Fed Chairman Cautions Net Investors

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There's no point in telling gamblers they're investing irrationally. Fed chairman Alan Greenspan on Thursday compared Internet stocks to lottery tickets -- while "the vast majority of Internet companies are almost sure to fail," a handful will succeed beyond expectation. Greenspan's cautious comments before the Senate Budget Committee did nothing to stem investor enthusiasm in the sector, buoyed on Thursday by Yahoo's GeoCities acquisition.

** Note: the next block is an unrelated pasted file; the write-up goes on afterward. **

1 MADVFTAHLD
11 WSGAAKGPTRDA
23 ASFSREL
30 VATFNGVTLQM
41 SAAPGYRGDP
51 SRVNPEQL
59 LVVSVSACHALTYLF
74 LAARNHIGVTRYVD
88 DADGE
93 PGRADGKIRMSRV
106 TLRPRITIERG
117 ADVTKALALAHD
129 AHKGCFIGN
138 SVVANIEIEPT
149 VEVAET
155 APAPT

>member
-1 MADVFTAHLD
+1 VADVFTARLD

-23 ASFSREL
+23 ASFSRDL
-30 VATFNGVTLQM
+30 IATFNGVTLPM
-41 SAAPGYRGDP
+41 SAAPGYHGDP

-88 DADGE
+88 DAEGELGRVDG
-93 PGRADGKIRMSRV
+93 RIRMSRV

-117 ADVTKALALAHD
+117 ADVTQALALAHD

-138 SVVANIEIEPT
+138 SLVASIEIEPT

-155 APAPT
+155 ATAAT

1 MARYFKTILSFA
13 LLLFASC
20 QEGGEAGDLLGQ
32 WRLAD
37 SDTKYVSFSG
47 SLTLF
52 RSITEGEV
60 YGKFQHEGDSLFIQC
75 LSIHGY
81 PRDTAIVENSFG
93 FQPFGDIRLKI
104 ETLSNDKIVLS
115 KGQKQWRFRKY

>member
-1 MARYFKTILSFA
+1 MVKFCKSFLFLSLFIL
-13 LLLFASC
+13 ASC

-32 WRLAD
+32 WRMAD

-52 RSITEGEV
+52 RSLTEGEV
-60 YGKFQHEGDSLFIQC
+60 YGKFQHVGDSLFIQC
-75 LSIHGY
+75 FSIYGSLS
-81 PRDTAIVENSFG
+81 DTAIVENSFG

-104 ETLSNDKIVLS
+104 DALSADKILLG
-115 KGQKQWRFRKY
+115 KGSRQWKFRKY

"Investing in the Internet is like a giant crapshoot," says TIME business correspondent Daniel Kadlec. "Many of these stocks won't make any money, although at this stage we don't know which ones. But a stock price doesn't move 50 or 60 points in a day unless it's being driven by an irrational logic." Greenspan was more upbeat about the "hype and craziness," arguing that it signaled the vitality of an investment community looking for new opportunities. Kadlec's advice? "The only sane way to invest in the Internet is through a diverse portfolio or a mutual fund." In other words, ladies and gentlemen, hedge your bets.